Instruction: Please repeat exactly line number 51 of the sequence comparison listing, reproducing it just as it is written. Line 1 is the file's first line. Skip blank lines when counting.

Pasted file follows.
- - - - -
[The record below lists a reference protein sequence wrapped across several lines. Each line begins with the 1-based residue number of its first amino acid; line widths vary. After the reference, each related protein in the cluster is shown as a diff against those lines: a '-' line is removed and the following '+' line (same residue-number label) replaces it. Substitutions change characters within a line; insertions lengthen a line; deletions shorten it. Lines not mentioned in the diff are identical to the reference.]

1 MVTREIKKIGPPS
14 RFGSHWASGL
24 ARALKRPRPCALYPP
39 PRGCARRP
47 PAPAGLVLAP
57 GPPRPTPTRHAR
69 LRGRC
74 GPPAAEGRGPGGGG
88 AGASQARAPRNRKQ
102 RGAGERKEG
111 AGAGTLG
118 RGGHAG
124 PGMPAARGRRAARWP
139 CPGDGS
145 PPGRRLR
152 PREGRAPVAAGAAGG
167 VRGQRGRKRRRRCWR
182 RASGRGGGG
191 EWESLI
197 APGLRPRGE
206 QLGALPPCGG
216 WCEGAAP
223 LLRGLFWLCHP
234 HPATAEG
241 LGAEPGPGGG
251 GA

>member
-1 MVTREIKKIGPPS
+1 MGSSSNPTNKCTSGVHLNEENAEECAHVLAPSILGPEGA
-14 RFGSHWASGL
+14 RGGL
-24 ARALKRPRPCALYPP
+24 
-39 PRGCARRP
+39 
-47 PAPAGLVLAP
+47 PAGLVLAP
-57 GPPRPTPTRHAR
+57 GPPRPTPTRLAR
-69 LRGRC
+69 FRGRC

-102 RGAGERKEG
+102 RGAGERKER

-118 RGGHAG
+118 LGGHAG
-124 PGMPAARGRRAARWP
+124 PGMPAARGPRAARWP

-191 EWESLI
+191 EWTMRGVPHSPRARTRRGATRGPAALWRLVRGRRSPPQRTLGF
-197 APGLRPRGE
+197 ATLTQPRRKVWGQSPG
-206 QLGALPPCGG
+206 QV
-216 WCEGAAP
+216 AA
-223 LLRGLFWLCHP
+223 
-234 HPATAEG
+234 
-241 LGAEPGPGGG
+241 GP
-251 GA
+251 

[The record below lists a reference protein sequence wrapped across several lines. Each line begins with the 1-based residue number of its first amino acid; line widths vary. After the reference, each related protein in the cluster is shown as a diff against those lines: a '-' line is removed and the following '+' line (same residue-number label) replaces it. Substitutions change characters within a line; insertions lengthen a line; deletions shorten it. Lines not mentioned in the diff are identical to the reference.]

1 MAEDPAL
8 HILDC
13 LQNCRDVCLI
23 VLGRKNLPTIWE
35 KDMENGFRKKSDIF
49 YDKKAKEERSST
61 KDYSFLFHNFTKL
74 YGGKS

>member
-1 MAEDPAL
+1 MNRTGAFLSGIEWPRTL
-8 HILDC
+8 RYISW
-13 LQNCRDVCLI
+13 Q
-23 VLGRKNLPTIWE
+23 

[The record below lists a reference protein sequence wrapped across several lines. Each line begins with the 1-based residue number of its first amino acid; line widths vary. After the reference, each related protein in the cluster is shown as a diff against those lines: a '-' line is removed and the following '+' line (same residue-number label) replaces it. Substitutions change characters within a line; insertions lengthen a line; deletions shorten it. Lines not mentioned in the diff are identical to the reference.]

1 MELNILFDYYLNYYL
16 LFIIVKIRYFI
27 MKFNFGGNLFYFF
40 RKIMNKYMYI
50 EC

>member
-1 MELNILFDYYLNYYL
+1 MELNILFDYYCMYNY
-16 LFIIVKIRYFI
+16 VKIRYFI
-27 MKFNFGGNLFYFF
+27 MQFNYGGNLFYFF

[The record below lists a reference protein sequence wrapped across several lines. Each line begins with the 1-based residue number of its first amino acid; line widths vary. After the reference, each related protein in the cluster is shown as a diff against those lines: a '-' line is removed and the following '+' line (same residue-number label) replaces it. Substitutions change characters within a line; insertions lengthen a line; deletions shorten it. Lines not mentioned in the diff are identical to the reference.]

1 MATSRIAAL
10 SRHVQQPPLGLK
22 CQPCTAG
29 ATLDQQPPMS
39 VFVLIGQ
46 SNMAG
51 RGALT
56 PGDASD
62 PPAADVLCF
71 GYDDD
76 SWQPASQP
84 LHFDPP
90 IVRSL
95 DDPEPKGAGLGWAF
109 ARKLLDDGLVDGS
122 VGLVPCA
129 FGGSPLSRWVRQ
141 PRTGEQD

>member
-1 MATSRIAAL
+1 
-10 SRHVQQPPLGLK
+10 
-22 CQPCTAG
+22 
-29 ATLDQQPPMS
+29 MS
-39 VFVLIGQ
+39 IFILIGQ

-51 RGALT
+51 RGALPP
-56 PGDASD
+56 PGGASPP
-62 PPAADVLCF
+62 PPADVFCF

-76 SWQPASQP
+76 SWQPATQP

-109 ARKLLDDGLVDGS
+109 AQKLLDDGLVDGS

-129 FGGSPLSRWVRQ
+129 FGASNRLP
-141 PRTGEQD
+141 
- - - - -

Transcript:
-197 APGLRPRGE